But Marcus quickly concludes that, if divided government would put more power in the hands of people like John Boehner, it’s probably not such a great idea. She isn’t just saying that Boehner’s an airhead; she’s insinuating that he’s a bad citizen leading House Republicans in civically irresponsible opposition to the Obama presidency."There are times when I flirt with the notion that the country would be better off with divided government.
“If Republicans took control, say, of the House, there would be pressure on both parties to behave more responsibly. The GOP would be pushed to stop carping and posturing, and start governing. Democrats would have political cover to make hard choices on entitlement spending, taxes and the like. As every politician knows, bipartisan cliff-jumping is a safer sport than going solo.”
Those who accept Marcus’s invitation to read on will soon discover that her distinction between civically irresponsible “carping and posturing” on the one hand, and responsibly taking a hand in “governing” on the other, is suspiciously co-extensive with the distinction between “opposing policies Marcus supports” and “supporting policies Marcus supports.” So it’s hardly surprising that she’s managed to persuade herself that the best way for Boehner to take his place at the head of a certifiably “loyal opposition” would be to give Obama and the Democratic Party the “political cover” to do what Marcus would have them do.
Yet before we dismiss Marcus’s column for the polemical boilerplate it is, it’s worth taking a moment to contemplate its profoundly undemocratic aspect. I’m ready—indeed happy—to stipulate that Republicans’ indiscriminate opposition to every element of the Obama agenda is unwise as a matter of public policy. But that doesn't change the fact that Republican intransigence has been politically rewarding.
Boehner and the Republicans have been doing precisely what we expect politicians and political parties in opposition to do; viz., taking positions that enable them to assemble a majority of voters that prefer putting power in their hands to leaving it in the hands of the opposition party. Every informed analyst of the 2010 elections predicts that the Republican political strategy will work well, maybe even spectacularly. If that’s civically irresponsible conduct, then representative democracy is an orgy of civic irresponsibility. So what's so objectionable about Republicans acting as democrats?
As far I can see, Marcus’s best answer would have to go something like this: People’s voting preferences need not be an accurate expression of their real political interests because they can be mistaken about where their interests lie and which candidates or policies will best serve them. Such mistakes typically result from the voters’ ignorance, either in the form of deficient ethical self-consciousness or an incorrect understanding of how the social world works. So democratic politicians have a standing civic obligation not to nurture voter preferences that they know aren’t consistent with the voters' real interests. Boehner and Republicans are willfully breaching that obligation by opposing policies that they know will make their constituents better off by spreading disinformation and indulging in other underhanded techniques of political persuasion. Popular opposition to Obama’s agenda is less politically authoritative than it would otherwise be because it's the product of Republican misconduct.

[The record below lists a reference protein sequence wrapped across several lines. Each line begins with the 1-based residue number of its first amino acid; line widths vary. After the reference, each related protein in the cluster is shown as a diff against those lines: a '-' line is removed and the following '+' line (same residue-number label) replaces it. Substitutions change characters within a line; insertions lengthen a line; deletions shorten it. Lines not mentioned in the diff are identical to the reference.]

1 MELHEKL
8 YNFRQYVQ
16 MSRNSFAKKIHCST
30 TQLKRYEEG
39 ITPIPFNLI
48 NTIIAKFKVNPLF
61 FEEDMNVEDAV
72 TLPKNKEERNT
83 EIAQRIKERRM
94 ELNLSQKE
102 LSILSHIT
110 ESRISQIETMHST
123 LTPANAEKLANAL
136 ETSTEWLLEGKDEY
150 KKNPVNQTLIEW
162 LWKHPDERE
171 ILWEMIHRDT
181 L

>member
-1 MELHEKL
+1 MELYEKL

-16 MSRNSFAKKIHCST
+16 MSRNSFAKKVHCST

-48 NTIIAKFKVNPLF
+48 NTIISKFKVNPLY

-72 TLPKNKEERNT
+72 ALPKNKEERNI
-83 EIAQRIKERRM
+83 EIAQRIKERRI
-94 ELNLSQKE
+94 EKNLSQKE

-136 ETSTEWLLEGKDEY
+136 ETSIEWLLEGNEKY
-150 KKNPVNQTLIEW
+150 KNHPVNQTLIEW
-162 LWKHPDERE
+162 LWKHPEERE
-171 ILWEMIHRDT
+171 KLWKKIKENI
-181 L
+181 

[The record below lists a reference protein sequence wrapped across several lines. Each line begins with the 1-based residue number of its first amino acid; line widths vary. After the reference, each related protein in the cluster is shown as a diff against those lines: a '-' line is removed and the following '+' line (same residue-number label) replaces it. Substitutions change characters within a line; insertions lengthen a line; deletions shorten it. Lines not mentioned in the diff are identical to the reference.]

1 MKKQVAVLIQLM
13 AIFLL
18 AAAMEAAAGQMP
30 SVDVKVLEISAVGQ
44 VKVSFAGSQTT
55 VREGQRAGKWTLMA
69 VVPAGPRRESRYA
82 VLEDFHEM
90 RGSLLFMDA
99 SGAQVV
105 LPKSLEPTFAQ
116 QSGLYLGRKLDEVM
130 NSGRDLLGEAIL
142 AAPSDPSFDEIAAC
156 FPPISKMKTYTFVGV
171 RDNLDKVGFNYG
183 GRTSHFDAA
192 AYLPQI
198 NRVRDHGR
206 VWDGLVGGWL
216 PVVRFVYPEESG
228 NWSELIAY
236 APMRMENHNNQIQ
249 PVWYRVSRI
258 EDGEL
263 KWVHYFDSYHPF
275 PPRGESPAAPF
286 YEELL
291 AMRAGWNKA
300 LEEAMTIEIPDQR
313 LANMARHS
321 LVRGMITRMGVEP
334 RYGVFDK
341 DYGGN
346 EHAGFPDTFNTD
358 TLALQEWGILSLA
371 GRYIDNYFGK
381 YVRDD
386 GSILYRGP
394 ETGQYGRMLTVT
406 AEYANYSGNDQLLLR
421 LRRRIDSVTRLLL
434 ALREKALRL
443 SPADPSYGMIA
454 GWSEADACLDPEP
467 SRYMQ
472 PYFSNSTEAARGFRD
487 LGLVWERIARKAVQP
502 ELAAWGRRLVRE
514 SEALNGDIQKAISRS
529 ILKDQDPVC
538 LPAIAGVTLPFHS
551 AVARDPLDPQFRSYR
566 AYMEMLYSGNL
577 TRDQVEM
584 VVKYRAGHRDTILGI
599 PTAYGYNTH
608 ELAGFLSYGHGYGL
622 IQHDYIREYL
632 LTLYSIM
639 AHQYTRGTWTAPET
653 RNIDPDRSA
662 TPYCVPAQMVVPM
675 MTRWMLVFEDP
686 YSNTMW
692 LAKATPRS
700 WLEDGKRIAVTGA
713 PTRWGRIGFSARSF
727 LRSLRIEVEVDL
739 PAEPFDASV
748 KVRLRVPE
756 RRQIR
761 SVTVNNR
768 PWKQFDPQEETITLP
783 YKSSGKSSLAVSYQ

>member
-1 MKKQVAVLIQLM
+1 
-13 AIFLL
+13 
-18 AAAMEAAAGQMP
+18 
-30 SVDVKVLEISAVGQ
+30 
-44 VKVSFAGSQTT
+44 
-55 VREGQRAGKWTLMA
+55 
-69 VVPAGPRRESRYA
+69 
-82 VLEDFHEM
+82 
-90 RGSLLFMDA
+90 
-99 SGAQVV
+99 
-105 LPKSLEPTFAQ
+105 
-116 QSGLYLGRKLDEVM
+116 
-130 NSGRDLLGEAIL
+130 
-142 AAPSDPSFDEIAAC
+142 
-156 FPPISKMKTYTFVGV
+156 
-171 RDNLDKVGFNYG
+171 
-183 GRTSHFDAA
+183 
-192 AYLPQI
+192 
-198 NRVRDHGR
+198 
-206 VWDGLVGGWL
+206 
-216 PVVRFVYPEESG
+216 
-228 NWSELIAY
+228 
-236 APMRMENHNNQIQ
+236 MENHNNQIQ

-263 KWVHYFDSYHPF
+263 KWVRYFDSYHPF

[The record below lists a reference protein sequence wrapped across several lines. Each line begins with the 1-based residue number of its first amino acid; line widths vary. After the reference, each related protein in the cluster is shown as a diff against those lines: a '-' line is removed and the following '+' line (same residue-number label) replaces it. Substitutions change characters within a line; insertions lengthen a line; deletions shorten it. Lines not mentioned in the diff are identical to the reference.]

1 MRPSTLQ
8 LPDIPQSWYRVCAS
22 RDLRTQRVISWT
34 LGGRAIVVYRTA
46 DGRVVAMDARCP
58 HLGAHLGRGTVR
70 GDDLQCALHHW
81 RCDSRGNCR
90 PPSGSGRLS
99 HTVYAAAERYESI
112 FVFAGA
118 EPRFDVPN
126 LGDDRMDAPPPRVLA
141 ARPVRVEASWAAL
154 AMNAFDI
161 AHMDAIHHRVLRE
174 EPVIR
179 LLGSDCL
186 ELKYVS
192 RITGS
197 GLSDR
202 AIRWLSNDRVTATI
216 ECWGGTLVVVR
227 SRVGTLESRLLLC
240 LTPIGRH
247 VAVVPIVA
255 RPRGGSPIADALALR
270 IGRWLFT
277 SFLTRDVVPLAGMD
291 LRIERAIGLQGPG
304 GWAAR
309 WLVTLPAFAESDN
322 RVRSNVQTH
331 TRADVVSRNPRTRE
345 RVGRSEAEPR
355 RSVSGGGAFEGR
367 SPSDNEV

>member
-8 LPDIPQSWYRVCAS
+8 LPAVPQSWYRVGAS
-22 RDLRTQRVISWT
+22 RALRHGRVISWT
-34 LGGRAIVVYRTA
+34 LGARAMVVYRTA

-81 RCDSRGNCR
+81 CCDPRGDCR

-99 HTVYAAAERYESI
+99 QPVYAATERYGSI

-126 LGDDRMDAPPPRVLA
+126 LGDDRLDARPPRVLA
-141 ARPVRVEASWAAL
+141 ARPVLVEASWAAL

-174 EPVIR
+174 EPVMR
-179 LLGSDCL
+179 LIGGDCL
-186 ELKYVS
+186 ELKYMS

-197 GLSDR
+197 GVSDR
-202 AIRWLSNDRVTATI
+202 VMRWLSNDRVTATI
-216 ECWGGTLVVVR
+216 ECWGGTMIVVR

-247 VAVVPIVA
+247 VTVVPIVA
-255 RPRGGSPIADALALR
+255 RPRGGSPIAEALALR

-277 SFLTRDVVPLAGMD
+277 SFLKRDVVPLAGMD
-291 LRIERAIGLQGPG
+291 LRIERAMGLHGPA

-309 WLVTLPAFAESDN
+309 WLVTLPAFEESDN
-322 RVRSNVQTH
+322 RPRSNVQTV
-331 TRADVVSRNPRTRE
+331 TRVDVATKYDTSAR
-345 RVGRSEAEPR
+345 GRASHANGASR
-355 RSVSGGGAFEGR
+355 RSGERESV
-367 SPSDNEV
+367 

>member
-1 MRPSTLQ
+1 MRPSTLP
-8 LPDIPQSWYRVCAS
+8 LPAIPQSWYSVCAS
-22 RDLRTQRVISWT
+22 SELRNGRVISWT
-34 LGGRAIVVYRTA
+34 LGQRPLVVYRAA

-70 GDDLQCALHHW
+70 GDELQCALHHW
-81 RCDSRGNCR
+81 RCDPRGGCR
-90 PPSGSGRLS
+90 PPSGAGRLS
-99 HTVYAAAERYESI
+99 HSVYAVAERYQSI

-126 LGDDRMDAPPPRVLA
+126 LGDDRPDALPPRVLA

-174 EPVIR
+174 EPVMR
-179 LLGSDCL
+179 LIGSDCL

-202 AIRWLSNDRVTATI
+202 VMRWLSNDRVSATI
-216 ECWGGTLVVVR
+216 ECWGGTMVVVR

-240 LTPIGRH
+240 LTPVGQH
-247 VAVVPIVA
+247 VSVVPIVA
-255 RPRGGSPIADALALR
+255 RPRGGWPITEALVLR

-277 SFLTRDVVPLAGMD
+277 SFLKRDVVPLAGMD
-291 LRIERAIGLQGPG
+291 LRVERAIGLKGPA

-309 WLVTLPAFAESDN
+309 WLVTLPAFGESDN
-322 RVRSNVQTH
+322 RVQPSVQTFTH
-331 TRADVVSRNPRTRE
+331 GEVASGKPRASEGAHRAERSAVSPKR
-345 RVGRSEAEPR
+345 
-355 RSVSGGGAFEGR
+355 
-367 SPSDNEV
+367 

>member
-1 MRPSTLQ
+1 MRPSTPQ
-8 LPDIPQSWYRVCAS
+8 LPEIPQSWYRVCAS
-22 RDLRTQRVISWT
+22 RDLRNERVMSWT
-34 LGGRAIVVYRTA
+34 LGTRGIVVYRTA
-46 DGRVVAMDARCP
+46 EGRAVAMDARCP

Leave aside the fact that the correlation between Marcus’s view of what counts as responsible partisanship and her own partisan leanings is still suspiciously strong. I’m more interested in the spectacular paternalism behind the idea that Boehner and the Republicans should be ashamed of their politicking.
Consider how we make life-and-death decisions about our own medical treatment. A doctor generally knows better than her patient what treatment is indicated for the patient’s condition. Yet we don’t suppose that the doctor’s expertise puts her in a position to decide whether it’s in the patient’s interest to undergo that treatment. Indeed, under normal conditions, were the doctor to initiate that treatment without the patient’s informed consent, or use her professional prestige to exert undue influence on the patient’s medical decisions, it would be a grave breach of medical ethics.
That’s because, generally speaking, we think of one’s interests as being largely a function of the realization of one’s values, whatever they may happen to be. Accordingly, the best evidence of what's in one’s interest is generally what one prefers under conditions that facilitate sound deliberation (when one is of sound mind, apprised of all the relevant information, insulated from psychological and social pressures that tend to cloud judgment, etc.). In the case of contemplated medical treatment, then, we think the best way to identify and promote the patient’s interests is not to concentrate decision-making power in the hands of the doctor, but to make the doctor’s expertise and conditions favorable to deliberation available to the patient.
Moreover, we generally believe that it’s unwise for a patient to defer to the opinion of any particular doctor. That’s why doctors routinely advise patients to seek a second opinion when their primary physician prescribes any radical medical procedure. We presume that, if there are conflicting expert opinions about what the indicated medical procedure is, the patient needs to know about it before deciding for himself what treatment to undergo.
We presume that doctors actually know important stuff. The idea of presuming the same thing of politicians is merely funny. Does it make sense to take a more paternalistic view of the relationship between politicians and voters than we take of the relationship between doctors and patients?